Registered as a 501 (c )(3) non-profit organization, IHC is an independent global membership coalition of national and international NGOs, civil society organizations, private sector companies, corporations, and individuals committed to inclusive housing, equitable urban development and sustainable, inclusive cities. IHC is committed to the principle that greater income equality and greater prosperity for all can result from an integrated, resource-supported plan for the development of a spatially, socially and economically inclusive city that engages all citizens and incentivizes partnerships, investments and engagement to address shared problems.
The Global Coalition 2016
AFL-CIO Housing Investment Trust
Affordable Housing Institute
Canadian Real Estate Association*
Compass Housing Services (Australia)
Development Innovations Group
Global Urban Development
Habitat for Humanity International*
Housing Partnership Network
International City/County Management Association
International Real Property Foundation
Joint Center for Housing Studies of Harvard University
J.J. Palmtag, Inc.
Millennium Water Alliance
Mortgage Bankers Association
National Association of Home Builders
National Association of REALTORS *
National Housing Conference
Pan American Development Foundation
Royal Institute of Chartered Surveyors
Research Triangle Institute (RTI)
Somerset Development Company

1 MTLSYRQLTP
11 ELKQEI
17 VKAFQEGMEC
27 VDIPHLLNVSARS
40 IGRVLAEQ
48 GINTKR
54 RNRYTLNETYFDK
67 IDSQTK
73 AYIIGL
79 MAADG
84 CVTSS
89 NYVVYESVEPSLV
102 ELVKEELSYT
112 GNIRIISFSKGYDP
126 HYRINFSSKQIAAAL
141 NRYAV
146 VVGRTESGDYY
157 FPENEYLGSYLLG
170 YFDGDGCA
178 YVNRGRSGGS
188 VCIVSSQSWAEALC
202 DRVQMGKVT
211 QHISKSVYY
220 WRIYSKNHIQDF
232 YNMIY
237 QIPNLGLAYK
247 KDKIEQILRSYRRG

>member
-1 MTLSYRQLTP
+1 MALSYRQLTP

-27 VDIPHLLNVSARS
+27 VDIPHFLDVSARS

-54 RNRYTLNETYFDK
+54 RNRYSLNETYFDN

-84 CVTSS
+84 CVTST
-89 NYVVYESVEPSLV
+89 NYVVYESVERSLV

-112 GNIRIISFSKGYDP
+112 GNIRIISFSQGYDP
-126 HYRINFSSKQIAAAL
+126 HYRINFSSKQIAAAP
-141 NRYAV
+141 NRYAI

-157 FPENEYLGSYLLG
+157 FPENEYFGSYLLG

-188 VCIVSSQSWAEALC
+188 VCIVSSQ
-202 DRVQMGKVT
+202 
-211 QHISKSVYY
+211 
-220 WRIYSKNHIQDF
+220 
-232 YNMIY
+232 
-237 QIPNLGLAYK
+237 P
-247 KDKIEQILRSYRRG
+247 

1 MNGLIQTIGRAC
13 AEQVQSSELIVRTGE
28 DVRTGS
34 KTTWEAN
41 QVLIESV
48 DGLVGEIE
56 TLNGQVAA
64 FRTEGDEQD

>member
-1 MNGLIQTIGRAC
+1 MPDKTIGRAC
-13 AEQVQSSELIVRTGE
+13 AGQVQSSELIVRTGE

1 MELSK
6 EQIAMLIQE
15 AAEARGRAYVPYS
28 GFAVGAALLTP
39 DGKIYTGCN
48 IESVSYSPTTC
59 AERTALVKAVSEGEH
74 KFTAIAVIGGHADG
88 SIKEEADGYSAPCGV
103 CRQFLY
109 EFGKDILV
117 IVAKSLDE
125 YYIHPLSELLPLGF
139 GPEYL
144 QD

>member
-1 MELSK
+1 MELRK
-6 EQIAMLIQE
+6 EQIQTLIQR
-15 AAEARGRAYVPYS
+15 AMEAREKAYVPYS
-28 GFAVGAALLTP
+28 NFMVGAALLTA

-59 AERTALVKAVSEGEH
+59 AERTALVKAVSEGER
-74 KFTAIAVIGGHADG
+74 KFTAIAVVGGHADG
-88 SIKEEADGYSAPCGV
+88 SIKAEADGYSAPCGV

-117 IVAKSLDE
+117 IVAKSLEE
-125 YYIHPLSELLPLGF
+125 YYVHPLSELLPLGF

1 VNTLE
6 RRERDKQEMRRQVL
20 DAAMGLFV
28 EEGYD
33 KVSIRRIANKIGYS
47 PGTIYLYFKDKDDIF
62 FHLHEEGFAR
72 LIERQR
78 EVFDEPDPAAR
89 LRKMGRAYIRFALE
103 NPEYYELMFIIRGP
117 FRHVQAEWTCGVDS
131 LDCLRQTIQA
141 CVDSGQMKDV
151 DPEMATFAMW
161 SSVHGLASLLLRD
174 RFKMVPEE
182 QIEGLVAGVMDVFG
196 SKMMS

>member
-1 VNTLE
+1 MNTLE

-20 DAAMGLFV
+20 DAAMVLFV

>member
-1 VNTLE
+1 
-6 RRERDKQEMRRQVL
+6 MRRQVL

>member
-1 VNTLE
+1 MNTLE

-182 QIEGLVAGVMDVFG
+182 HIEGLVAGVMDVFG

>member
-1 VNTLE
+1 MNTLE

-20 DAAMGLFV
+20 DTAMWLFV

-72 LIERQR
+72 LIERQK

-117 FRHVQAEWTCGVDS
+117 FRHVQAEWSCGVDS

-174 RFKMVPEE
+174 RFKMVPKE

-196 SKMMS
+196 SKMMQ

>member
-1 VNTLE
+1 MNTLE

Stewart Information International
Water Aid America
Women’s Council of REALTORS
* Founding Sponsor
In 2008, the global urban population exceeded the rural for the first time in history. Population growth is expected to add 2.5 billion people by the year 2050. Sixty-Six percent of that population– about 6.5 billion– will be living in urban areas.
Today, more than 1 billion people (almost 15% of the world’s population) live in slums, where many struggle to access adequate shelter, water and sanitation, healthcare, and sufficient employment.
Yet cities also hold tremendous potential for equitable growth and new opportunities for the poor. Creating sustainable cities can:
- Spur economic advancement for the poor and accelerate economic growth;
- Engage the poor as members of an inclusive society;
- Boost private sector opportunities for housing, infrastructure and services; and
- Improve public health conditions, educational opportunities and empower women and girls.
Rapid urban population growth is a tough challenge. City level planning, investment and governance structures are often outpaced by such rapid growth. Global attention and funding to address urban poverty is limited and often focused on acute needs rather than the underlying causes.
Global Goal 11 of the 2030 Agenda for Sustainable Development calls on cities to become inclusive, resilient safe and sustainable. This vision for more equitable urban development can be achieved with the right opportunities.
With inclusionary policies and investment, cities and slums don’t have to come as a package deal.
The IHC Program